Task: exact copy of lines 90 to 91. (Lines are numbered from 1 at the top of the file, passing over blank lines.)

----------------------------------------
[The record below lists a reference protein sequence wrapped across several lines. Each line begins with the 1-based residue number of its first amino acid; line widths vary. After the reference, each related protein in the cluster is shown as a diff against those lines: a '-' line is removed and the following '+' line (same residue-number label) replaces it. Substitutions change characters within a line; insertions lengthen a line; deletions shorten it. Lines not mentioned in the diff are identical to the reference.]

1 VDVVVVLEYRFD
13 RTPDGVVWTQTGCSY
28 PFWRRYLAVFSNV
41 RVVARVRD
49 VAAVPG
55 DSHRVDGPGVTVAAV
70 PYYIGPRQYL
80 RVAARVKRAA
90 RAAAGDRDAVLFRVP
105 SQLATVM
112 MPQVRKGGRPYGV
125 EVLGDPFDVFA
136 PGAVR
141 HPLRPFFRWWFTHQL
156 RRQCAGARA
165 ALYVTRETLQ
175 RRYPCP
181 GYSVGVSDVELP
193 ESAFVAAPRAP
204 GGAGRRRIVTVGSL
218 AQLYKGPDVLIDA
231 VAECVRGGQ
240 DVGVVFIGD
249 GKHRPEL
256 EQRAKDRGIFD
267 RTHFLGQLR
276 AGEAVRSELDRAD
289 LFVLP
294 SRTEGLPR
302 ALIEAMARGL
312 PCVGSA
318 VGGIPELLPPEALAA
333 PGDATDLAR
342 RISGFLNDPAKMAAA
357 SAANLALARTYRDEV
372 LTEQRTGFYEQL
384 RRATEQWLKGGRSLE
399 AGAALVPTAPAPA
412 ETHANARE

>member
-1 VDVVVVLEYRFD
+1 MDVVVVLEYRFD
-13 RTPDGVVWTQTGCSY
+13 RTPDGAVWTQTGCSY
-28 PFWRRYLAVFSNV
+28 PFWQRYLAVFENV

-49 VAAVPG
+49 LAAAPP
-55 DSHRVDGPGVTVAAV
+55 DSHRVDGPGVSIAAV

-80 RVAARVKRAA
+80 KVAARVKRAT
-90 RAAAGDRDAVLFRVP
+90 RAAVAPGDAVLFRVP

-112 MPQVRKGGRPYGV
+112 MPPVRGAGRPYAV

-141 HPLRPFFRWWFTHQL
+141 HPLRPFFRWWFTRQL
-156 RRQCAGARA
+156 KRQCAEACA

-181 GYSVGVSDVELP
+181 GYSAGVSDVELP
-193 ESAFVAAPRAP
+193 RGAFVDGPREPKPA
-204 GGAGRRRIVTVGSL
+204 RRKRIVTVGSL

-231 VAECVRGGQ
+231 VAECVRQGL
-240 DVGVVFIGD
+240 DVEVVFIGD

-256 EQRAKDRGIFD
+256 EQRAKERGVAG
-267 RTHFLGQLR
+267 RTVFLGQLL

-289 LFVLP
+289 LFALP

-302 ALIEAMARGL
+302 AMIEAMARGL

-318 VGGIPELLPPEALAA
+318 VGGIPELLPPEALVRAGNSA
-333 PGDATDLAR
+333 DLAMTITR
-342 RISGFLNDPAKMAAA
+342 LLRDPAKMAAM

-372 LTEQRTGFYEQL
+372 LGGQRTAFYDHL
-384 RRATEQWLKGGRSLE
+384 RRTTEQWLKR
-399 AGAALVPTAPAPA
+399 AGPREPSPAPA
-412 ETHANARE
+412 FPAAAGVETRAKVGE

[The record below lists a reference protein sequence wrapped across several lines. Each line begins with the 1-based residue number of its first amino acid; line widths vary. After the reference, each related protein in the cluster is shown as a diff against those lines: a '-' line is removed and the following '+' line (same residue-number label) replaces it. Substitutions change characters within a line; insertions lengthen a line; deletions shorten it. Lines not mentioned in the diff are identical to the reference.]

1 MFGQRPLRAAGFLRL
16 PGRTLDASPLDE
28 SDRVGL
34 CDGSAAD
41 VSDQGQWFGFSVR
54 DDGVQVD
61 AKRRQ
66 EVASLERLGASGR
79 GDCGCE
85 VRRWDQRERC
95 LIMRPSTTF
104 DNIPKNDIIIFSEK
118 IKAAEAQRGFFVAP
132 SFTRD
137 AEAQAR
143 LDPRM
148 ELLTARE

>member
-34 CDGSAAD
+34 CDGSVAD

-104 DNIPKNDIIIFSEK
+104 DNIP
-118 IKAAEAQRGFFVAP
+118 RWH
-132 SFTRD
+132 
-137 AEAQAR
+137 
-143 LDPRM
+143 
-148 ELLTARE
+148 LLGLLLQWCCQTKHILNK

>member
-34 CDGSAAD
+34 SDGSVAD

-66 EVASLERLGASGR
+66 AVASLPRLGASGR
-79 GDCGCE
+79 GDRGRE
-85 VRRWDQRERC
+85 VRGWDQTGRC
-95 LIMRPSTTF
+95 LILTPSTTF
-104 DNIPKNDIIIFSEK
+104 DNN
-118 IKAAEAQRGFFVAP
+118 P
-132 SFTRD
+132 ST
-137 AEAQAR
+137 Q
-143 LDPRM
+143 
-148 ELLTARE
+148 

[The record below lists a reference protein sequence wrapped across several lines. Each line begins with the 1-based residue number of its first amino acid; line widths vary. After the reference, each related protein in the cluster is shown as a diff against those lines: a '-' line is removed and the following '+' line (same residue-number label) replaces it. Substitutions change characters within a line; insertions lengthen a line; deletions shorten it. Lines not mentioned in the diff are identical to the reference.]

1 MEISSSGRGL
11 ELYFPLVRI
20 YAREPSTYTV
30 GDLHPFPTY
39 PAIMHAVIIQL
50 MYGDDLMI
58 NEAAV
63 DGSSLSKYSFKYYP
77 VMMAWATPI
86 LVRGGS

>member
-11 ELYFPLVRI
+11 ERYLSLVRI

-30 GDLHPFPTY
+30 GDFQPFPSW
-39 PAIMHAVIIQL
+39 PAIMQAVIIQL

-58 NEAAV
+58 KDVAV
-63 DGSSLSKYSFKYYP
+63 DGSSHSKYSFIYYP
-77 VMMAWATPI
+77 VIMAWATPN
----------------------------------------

-399 AGAALVPTAPAPA
+399 AGPREPSPAPA